4 Apr 2007

Solomons Red Cross worried about long term effects of tsunami

11:33 am on 4 April 2007

The Solomon Islands Red Cross secretary-general, Charles Kelly, says it's the long term effects of the earthquake and tsunami that his organisation are most concerned about.

Mr Kelly says the relief supplies reaching some areas is only a short term solution.

"But in the long time, they need to be revisited and infrastructure is also needed to be visited because that is where the growing concern is because some of the schools are also affected."

Charles Kelly says his team has already delivered emergency supplies to the Gizo surrounding islands, Western Simbo, and Arranaga.

The premier of Western Province, Alex Lokopio, says they are struggling to mobilise teams to all the affected areas because of a fuel shortage in the area.

He says today they will continue to organise transportation to various areas where there are landslides, reports of missing people.

There are a lot of people who are homeless at this time but we have been trying our very best since yesterday to get to those places but we have been affected by the fuel shortage at this time.

Alex Lokopio says there are reports of assistance from New Zealand and Australia which he hopes will reach there soon.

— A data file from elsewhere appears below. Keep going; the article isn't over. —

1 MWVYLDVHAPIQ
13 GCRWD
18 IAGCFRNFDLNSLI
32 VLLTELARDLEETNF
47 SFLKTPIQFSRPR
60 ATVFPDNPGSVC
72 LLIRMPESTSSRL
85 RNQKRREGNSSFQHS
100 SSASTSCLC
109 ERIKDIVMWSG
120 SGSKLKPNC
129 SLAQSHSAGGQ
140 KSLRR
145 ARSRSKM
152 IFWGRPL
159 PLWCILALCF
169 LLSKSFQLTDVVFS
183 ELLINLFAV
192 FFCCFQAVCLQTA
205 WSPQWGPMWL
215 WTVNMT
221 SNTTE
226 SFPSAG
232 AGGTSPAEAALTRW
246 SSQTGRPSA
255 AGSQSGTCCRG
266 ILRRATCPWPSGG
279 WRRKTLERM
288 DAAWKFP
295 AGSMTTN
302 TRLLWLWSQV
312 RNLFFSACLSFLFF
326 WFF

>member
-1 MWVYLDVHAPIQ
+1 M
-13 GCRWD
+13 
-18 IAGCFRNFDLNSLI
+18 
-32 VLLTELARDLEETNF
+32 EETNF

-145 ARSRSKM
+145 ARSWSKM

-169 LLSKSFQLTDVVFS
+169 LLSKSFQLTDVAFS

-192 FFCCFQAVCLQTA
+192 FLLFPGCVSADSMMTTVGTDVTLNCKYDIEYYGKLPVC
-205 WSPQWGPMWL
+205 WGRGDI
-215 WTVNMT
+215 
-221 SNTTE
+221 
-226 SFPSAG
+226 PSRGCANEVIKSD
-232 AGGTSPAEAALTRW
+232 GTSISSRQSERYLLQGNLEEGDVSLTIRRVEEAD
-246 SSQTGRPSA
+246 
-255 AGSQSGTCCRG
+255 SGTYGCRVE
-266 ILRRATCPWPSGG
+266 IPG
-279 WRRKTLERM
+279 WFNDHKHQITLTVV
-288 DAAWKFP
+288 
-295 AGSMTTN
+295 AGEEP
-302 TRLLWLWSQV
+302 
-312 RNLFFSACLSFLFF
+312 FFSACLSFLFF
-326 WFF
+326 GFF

Solomons Deputy Police Commissioner, Peter Marshall, says a flight over the island of Gizo has revealed even more devastation.

He says there have been small pockets of people signaling the airplane and his team sighted two bodies off an island.

In terms of the deaths we have been able to substantiate to some degree or rather, it is still about 20 or 21. However, we have extreme areas in the Western Province and very remote villages and we really do not have an accurate handle, if you like, in terms of how many people have perished or have been seriously injured.

The Prime Minister Manasseh Sogavare has called for more information before deciding what further aid needs to be provided following Monday's earthquake and tsunami.

More than 20 people have been killed and thousands more have been left homeless.

Aerial surveys of the disaster area have been conducted, but Mr Sogavare has ordered disaster officials to also conduct a ground survey.

There are already reports of water shortages, crops ruined and buildings flattened.

Officers from the New Zealand and Australian aid agencies are already on the island of Gizo, assessing the damage..